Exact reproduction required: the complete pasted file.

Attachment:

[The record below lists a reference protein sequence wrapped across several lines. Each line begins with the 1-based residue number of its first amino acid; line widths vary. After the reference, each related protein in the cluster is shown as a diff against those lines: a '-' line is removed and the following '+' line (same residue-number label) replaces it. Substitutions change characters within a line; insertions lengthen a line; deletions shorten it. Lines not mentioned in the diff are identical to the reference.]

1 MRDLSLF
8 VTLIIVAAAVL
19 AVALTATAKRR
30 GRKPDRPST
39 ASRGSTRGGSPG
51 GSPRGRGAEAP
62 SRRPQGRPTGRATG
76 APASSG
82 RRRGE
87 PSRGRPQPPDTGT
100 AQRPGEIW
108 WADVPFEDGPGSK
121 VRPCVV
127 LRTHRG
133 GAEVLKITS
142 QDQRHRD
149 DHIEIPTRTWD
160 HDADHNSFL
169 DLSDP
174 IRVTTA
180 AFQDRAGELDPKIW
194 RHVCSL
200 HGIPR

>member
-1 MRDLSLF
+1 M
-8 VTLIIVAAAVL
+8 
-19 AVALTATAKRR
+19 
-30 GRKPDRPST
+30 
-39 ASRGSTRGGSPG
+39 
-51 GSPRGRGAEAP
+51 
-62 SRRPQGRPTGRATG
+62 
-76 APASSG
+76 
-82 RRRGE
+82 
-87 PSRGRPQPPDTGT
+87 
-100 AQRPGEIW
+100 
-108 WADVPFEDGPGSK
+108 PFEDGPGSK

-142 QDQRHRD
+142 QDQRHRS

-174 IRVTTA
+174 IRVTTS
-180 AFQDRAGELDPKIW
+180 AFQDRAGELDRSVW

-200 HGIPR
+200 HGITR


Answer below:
[The record below lists a reference protein sequence wrapped across several lines. Each line begins with the 1-based residue number of its first amino acid; line widths vary. After the reference, each related protein in the cluster is shown as a diff against those lines: a '-' line is removed and the following '+' line (same residue-number label) replaces it. Substitutions change characters within a line; insertions lengthen a line; deletions shorten it. Lines not mentioned in the diff are identical to the reference.]

1 MRDLSLF
8 VTLIIVAAAVL
19 AVALTATAKRR
30 GRKPDRPST
39 ASRGSTRGGSPG
51 GSPRGRGAEAP
62 SRRPQGRPTGRATG
76 APASSG
82 RRRGE
87 PSRGRPQPPDTGT
100 AQRPGEIW
108 WADVPFEDGPGSK
121 VRPCVV
127 LRTHRG
133 GAEVLKITS
142 QDQRHRD
149 DHIEIPTRTWD
160 HDADHNSFL
169 DLSDP
174 IRVTTA
180 AFQDRAGELDPKIW
194 RHVCSL
200 HGIPR

>member
-1 MRDLSLF
+1 M
-8 VTLIIVAAAVL
+8 
-19 AVALTATAKRR
+19 
-30 GRKPDRPST
+30 
-39 ASRGSTRGGSPG
+39 
-51 GSPRGRGAEAP
+51 
-62 SRRPQGRPTGRATG
+62 
-76 APASSG
+76 
-82 RRRGE
+82 
-87 PSRGRPQPPDTGT
+87 
-100 AQRPGEIW
+100 
-108 WADVPFEDGPGSK
+108 PFEDGPGSK

-142 QDQRHRD
+142 QDQRHRS

-174 IRVTTA
+174 IRVTTS
-180 AFQDRAGELDPKIW
+180 AFQDRAGELDRSVW

-200 HGIPR
+200 HGITR